We will then reply to confirm whether we have been able to approve the reasonable adjustment request or if we need any further information.

Levels of Attainment

The examination is marked out of 100 with a pass mark of 60.

Levels of attainment are categorised as follows:

87-100 Distinction
75-86 Merit
60-74 Pass
45-59 Blue
0-45 White

Expectations at Each Level – Musicality/Expression

Entry Level – Pre-Grades (press + to expand)

There is very basic expectation of expression at this level. Avoidance of awkwardness musically is sufficient to pass. Awkwardness may include forcing the tone too much making it ugly or too little tone meaning it sounds uncertain or lacking in conviction or unwanted unevenness of volume or tone such as sudden loud notes or soft notes maybe because these notes are causing production difficulties or the candidate is uncertain of them. The use of dynamic contrast will enhance a performance but will not be expected to pass at this level.

Level 1 – Grades 1-3

There is basic expectation of expression at this level. Performances should avoid awkwardness musically such as inappropriate emphasis of notes or breathing/bowing which distorts the phrasing or line. The use of some basic dynamic contrast is expected at this level such as piano/forte. More detailed dynamic contrast such as crescendo and diminuendo etc. will enhance a performance but will not be expected to pass at this level. Similarly, to pass, performances should display an awareness of articulation and phrasing at this level including such elements as correct slurring and breathing/use of bow in appropriate places. Although performances should show an increasing awareness of articulation moving from grades 1-3 such as the use of staccato, tenuto and accents, more detailed use of these will enhance a performance but will not be expected to pass at this level.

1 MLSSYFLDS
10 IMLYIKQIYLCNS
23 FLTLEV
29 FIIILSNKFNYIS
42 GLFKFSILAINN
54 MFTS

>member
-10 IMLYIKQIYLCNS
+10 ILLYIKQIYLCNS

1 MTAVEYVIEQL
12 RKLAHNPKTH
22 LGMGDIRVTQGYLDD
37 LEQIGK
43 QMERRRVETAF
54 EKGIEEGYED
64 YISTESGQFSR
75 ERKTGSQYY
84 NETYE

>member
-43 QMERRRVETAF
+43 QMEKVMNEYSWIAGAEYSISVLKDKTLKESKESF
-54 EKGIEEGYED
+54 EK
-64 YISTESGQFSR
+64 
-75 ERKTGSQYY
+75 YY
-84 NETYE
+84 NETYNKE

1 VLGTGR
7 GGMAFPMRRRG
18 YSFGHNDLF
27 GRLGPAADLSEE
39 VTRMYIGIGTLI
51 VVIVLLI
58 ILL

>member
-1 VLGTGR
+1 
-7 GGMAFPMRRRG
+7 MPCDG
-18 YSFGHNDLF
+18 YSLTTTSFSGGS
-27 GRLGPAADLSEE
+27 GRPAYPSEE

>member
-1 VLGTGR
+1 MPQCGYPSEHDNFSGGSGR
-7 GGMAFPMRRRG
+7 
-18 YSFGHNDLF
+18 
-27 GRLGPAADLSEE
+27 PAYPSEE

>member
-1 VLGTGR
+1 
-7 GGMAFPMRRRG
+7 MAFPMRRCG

Level 2 – Grades 4-5

There is an expectation of a developing degree of expression at this level. Performances should include use of straightforward dynamic contrast including piano or pianissimo/forte or fortissimo/crescendo/diminuendo, rallentando/accelerando etc to pass. More detailed dynamic contrast such as staccato accents/semi staccato and a detailed understanding of phrasing etc. will enhance a performance but will not be expected to pass at this level. Similarly, to pass, performances should display mostly correct articulation and phrasing at this level including such elements as correct slurring and breathing in appropriate places.

Level 3 – Grades 6-8

There is an expectation of a wide range of expression at this level. To pass, performances should include use of a full range of dynamic contrast from pianissimo to fortissimo, utilising crescendo/diminuendo, rallentando/accelerando as appropriate, to enhance the performance and create contrast and interest etc. There is an expectation of stylistic understanding of the pieces being performed and performers can enhance their mark beyond a pass by displaying a good awareness of the character of the piece and the stylistic demands of music such as baroque/jazz etc. Mostly correct/appropriate articulation, phrasing, slurring, bowing and breathing is expected to pass at this level.

Grade 5 music theory is not required to move on to grade 6-8.

 

For further guidance on the standards we expect at each grade, please click here.

 

Marksheet

Once an exam is submitted it will be marked by an instrument specialist examiner. For example, a violin exam will be marked by violin specialist, a piano exam by a piano specialist etc. Within 2-3 weeks of submission the marksheet will be sent by email to the centre that conducted the exam.  The marksheet follows the sections listed above with comments made on the recital and technical elements of the exam and marks broken down by the assessment criteria.

 

Certificate

2-4 weeks after receiving your marksheet you will receive your certificate (3-6 weeks for international candidates).  The certificate will be sent to you following approval from the MTB exam board for that month’s results.  The exam board is conducted by senior members of the MTB team including the Chief examiner, Lead Moderator & Head of Quality assurance who review results and exam marking for that month and ensure standardisation and maintenance of our high standards amongst the examining team.  During this process it is possible, although unusual, that results may be adjusted up or down, your result is therefore provisional until you receive your certificate.